Budweiser's Super Bowl Commercial Is the Most Timely Thing Ever

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Most years, Budweiser’s Super Bowl ads are cute or elaborate or touching. Lots of stuff with Clydesdales or frogs or puppies.

(Last year they went all-in on Bud Light. I’m not sure anyone liked it.)

This year, they’re doing something else–something that reportedly cost them more than any Super Bowl commercial they’ve ever done. They’re going 100 percent political, with an ad that highlights the immigration story of its co-founder, Adolphus Busch.

Timely, right? Even more interesting given that they had to have filmed it months ago.

Some people aren’t happy (no big surprise). Some are thrilled (also no big surprise).

“Of course, it would be foolish to think the current context is not putting additional eyeballs (on the ad), but that was absolutely not the intent and not what makes the spot as special as it is,” said Ricardo Marques, VP of Budweiser.

Below: the commercial. Then perhaps my favorite part–seven cool things you won’t learn about Adolphus Busch by watching it.

The commercial

It opens in the 1850s. Adolphus Busch travels alone on a ship from Europe to the United States. It doesn’t look fun.

A wave throws him from his bunk, which gives him the chance to tell another passenger that he’s en route to America because he hopes to brew beer. Landing in the U.S., he’s greeted by xenophobes who shout: “You’re not wanted here! Go back home!”

He shares a highly improbably moment with an African American fellow traveler on a steamboat. (Much as we hate to recall this, Missouri was a slave state in the 1850s; it’s unlikely a white immigrant like Busch would have been hanging out politely on deck with a black passenger.)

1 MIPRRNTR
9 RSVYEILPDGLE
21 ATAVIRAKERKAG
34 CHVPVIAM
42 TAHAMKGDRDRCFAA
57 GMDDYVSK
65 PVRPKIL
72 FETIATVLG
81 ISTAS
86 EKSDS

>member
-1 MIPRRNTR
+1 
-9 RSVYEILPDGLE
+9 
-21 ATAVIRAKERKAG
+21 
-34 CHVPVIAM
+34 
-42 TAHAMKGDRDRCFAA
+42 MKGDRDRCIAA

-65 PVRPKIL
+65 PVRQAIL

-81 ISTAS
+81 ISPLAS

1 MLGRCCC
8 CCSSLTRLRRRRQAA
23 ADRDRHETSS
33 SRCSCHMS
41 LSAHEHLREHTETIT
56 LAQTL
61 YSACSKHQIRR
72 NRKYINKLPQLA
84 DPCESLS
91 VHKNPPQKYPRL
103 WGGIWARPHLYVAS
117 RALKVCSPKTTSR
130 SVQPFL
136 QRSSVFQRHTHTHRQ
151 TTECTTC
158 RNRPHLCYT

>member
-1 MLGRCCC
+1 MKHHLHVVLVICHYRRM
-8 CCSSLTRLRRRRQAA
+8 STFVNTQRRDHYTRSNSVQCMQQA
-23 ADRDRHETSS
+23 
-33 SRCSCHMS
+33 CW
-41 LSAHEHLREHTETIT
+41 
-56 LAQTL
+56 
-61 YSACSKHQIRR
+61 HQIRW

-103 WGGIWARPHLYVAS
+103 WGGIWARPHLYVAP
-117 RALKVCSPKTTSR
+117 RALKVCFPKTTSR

There’s a fire and some other drama, but ultimately he makes it to St. Louis. He sketches a prototype of a 20th-century beer bottle in a notebook, and meets his future business partner (and father-in-law), Eberhard Anheuser.

The real Busch

Things you won’t learn from the commercial. (If you want to blow your mind, check out Busch’s 1913 obituary in The New York Times):

  1. Busch was the 21st of 22 children. (Twenty-first of 22!) He actually came to America with three of his older brothers, not alone as the commercial suggests.
  2. He served for 14 months in the Union Army during the Civil War. Toward the end of his military service, he learned that his father had died in Germany–and he had inherited a small fortune.
  3. The Anheuser-Busch company became the juggernaut you know today because it figured out two things that were groundbreaking 100 years ago: bottling beer and refrigerated transportation.
  4. The 50th anniversary of Busch’s marriage to the former Lilly Anheuser was “unprecedented for its elaboratness,” according to The New York Times, including $500,000 worth of gifts (about $12.2 million today).
  5. Bush was worth $60 million at his death, which would be about $1.5 billion today. He was a major philanthropist who donated large sums to San Francisco after its 1906 earthquake, and to Germany and Harvard University.
  6. When he died in 1913, more than 100,000 people turned out for his funeral and memorial.
  7. Anheuser-Busch is now owned by a Belgian company, InBev. No word on whether its current CEO would like to immigrate to the United States.

In other words, Busch was an American immigrant success story. I think we can all drink to that.

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